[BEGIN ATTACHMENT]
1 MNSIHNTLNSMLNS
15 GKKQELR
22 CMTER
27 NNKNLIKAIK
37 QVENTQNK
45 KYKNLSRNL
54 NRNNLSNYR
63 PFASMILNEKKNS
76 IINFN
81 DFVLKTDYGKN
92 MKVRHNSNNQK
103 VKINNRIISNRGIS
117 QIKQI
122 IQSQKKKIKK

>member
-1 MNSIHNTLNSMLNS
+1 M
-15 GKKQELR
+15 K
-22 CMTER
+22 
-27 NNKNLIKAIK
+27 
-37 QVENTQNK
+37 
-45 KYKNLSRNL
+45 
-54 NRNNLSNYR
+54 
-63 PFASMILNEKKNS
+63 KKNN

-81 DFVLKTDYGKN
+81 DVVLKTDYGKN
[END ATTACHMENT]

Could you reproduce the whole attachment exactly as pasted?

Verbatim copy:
1 MNSIHNTLNSMLNS
15 GKKQELR
22 CMTER
27 NNKNLIKAIK
37 QVENTQNK
45 KYKNLSRNL
54 NRNNLSNYR
63 PFASMILNEKKNS
76 IINFN
81 DFVLKTDYGKN
92 MKVRHNSNNQK
103 VKINNRIISNRGIS
117 QIKQI
122 IQSQKKKIKK

>member
-1 MNSIHNTLNSMLNS
+1 M
-15 GKKQELR
+15 K
-22 CMTER
+22 
-27 NNKNLIKAIK
+27 
-37 QVENTQNK
+37 
-45 KYKNLSRNL
+45 
-54 NRNNLSNYR
+54 
-63 PFASMILNEKKNS
+63 KKNN

-81 DFVLKTDYGKN
+81 DVVLKTDYGKN